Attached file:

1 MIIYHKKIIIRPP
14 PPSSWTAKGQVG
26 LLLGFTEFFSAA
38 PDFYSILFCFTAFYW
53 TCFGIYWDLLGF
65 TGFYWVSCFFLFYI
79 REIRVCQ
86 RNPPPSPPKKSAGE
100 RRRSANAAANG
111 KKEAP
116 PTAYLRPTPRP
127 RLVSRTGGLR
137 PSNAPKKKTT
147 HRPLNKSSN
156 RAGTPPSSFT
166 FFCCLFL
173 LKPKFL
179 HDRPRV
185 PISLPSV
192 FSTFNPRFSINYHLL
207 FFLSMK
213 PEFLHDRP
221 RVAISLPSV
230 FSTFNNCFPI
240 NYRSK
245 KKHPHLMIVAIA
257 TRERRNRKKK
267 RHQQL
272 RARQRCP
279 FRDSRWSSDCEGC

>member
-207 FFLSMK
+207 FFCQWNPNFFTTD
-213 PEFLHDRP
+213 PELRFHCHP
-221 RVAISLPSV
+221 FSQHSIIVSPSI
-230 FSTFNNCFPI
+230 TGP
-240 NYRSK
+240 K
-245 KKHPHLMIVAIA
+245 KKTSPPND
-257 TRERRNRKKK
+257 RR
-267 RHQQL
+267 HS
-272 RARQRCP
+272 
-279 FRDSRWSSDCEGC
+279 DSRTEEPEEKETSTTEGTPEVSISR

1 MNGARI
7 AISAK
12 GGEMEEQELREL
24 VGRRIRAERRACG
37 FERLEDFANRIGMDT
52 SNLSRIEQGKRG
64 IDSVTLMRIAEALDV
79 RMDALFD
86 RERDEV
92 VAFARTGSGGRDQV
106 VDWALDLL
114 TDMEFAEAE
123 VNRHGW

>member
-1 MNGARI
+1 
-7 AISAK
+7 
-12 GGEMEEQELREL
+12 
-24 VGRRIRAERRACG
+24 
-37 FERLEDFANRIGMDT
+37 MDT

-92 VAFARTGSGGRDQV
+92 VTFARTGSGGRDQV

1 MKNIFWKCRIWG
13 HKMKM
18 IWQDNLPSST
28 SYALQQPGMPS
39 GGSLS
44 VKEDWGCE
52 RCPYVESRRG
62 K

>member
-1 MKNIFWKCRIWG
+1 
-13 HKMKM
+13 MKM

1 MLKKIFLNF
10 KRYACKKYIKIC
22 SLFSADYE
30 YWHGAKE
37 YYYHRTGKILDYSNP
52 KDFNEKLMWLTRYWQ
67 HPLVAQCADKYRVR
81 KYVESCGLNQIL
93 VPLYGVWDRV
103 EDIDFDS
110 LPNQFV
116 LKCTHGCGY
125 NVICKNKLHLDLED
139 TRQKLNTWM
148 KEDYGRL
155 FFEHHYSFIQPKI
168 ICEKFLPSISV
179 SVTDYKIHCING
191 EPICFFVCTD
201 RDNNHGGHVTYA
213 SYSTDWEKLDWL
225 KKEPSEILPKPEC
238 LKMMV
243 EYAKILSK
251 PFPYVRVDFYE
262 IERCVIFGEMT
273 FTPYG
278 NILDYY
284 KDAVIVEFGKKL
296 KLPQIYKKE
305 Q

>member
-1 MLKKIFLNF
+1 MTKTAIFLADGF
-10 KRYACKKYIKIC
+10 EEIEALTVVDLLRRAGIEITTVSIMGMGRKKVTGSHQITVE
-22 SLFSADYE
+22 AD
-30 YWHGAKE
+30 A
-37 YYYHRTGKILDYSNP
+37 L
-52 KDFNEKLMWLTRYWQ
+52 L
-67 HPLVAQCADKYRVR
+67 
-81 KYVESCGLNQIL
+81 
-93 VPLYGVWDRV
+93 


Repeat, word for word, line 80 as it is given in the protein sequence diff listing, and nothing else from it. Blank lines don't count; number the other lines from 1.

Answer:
18 IWQDNLPSST